Why bring a pack? A lot of people think that a few hours in the woods only requires a good pair of legs and an adventurous spirit. Many of those people turn back early or have a miserable time outdoors. With a small pack like the dash 20, you can carry extra essentials like food, water, snacks, and maybe a jacket just incase the weather turns south. The enjoyment of being comfortable and nourished far outweighs the inconvenience of a small pack.

Victorinox Swiss Army Classic SD Pocket Knife – Silver Alox

Price: $20

Weight: .5oz

Review: Coming Soon!

Why bring this? The Swiss Classic SD is an incredibly small and handy knife. The Classic SD sports a pair of small scissors which have been incredibly handy for me whether opening food packages or cutting away a broken nail. I always advise taking a knife when going on an extended hike, this thing is so small you’ll barely notice it. Want more knife? Check out my post on which knife is for you.

The North Face Venture Rain Jacket

Price: $68

Weight: 14.1oz

Review: Coming Soon!

Why bring a jacket? A jacket is an entirely situational item. Sometimes you may want to bring a rain jacket, sometimes an insulated, or sometimes both. Be smart and always err on the side of caution. You don’t want to go out on a nice summer day only to be hours away from your exit point when the rain starts beating down. Even in warm weather a soaked body can get cold really fast.

Granite Gear Wallet

Price: $9

Weight: 0.3oz

Weight with 5 bills, ID, and credit card: 0.7oz

Review: Click Here

Why not bring my regular wallet? Because your normal wallet is probably unnecessarily cumbersome and overflowing with Starbucks gift cards boasting a 73 cent balance. The granite gear wallet is the perfect size to carry your car key, ID, a few bills, and a credit/debit card. If you don’t want to splurge on a dedicated wallet, put your things in a small ziplock snack bag.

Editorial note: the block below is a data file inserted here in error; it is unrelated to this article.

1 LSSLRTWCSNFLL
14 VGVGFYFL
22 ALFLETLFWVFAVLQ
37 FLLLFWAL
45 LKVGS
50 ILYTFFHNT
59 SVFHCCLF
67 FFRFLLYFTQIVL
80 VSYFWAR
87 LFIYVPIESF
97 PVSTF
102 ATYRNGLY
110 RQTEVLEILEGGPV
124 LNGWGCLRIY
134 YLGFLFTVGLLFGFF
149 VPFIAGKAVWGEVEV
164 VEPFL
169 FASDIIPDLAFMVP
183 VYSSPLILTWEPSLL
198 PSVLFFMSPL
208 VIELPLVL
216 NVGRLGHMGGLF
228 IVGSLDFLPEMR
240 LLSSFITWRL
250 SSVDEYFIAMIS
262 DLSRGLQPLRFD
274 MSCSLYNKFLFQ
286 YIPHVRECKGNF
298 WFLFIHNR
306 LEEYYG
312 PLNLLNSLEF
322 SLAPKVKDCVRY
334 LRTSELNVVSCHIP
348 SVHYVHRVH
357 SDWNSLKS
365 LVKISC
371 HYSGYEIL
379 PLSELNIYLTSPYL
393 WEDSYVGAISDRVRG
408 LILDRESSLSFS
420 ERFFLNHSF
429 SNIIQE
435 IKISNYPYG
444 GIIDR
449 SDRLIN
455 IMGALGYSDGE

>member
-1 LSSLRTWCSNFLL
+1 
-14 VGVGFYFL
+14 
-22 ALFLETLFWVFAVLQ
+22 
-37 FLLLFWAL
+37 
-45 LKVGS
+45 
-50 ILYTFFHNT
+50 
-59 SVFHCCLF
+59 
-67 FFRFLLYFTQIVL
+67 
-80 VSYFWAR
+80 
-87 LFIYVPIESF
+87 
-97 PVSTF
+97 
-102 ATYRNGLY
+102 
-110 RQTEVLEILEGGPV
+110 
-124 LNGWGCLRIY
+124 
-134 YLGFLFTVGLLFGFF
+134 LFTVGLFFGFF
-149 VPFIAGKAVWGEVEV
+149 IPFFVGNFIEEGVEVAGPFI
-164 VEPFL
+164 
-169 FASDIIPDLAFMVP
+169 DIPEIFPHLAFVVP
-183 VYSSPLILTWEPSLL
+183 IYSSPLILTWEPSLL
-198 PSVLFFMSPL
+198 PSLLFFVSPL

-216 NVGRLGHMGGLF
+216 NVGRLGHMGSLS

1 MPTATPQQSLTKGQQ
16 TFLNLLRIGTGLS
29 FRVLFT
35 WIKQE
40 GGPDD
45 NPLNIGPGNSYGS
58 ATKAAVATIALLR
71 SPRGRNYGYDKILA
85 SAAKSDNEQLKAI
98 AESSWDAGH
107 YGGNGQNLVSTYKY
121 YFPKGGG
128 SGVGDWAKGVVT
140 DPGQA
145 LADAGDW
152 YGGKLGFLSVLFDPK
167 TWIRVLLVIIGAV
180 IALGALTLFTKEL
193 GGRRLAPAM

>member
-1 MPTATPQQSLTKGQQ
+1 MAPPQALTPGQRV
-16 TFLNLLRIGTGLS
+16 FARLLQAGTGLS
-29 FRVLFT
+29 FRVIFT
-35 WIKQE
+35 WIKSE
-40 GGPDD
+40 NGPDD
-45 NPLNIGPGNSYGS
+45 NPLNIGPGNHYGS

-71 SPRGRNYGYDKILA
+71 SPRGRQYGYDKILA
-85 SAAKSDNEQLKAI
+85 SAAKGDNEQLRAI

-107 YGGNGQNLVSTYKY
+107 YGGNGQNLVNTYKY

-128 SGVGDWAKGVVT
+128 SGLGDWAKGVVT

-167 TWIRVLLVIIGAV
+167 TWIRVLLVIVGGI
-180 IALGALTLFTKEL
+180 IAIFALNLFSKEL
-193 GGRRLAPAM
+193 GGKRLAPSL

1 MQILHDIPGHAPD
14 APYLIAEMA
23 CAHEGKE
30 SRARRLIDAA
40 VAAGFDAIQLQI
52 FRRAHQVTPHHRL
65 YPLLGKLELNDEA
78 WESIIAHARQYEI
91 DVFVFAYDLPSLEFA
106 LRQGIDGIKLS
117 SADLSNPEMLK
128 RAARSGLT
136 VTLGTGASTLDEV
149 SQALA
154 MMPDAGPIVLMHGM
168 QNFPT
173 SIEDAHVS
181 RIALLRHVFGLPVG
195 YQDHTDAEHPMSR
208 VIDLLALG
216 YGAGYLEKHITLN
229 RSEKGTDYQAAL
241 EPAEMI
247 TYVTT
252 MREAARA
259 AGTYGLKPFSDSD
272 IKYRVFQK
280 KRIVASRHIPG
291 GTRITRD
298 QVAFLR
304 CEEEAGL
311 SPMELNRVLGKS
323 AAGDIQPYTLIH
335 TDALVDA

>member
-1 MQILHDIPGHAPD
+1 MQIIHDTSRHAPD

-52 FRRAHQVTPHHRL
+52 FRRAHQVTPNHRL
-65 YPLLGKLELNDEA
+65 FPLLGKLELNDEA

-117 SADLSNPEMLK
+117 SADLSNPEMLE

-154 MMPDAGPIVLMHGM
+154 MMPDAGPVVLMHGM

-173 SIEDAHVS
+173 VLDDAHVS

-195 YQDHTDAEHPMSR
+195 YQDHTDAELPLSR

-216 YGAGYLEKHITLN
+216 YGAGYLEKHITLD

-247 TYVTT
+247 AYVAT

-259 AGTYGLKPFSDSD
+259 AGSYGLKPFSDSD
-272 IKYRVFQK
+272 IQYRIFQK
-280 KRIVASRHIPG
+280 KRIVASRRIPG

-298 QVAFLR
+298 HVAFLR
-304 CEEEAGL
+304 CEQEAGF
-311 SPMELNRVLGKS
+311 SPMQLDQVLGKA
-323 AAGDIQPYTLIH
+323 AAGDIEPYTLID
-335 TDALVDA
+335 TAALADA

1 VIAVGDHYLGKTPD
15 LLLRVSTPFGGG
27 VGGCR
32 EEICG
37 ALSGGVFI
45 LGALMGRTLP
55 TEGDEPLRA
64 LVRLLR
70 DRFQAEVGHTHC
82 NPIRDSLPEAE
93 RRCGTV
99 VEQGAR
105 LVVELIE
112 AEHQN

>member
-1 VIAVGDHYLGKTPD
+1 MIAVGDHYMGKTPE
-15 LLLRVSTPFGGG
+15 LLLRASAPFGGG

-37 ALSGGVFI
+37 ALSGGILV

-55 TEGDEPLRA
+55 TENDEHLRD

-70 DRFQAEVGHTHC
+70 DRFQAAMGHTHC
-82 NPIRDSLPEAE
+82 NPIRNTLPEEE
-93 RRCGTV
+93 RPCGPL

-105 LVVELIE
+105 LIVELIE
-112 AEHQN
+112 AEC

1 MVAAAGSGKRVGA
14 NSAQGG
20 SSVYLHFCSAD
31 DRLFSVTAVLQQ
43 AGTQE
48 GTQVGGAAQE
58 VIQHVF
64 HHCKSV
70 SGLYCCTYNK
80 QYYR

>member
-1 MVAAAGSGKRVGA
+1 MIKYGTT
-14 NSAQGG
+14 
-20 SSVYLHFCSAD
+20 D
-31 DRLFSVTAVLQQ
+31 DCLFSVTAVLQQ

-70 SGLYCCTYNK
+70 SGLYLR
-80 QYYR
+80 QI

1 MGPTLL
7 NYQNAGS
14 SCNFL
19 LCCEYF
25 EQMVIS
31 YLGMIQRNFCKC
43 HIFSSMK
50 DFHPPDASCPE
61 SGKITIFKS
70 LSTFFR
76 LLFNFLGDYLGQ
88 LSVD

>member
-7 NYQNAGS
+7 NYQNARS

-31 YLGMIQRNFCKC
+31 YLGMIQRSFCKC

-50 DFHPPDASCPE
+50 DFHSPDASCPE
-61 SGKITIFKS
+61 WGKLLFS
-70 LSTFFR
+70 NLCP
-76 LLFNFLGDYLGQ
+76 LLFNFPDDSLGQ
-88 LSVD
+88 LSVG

Other Things to Consider

Some of these items may seem like a good idea in order to add a safety cushion to your day hike. Personally, I don’t like to carry much at all when I’m hiking for just a few hours, so 99% of the time I opt out of a map, compass, first aid kit, beacon, and whatever else. In addition, if I am in an unfamiliar area I will typically use my phone for a compass, GPS, map, flashlight, and a way to alert someone in the event I’m hurt and need medical assistance. The phone is also great for a camera and, in it’s own special way, can be considered a more helpful multitool than even your biggest Leatherman.

Always remember that one of your greatest safety measures is to TELL SOMEONE WHERE YOU WILL BE HIKING!! Let them know a planned route or area you are hiking, when you will be there, and approximately how long you will expect to be out. That way, if something happens to you, your trusted friend can make the decision to alert authorities.

Hiking poles – I never thought I would be one to buy a pair of hiking poles, but they really improve your ability to hike longer distances with less fatigue. I like to use the Black Diamond Distance Z poles which are lightweight and incredibly durable. While I do like hiking with poles, I usually only break them out when I am hiking a difficult track or going for a long distance.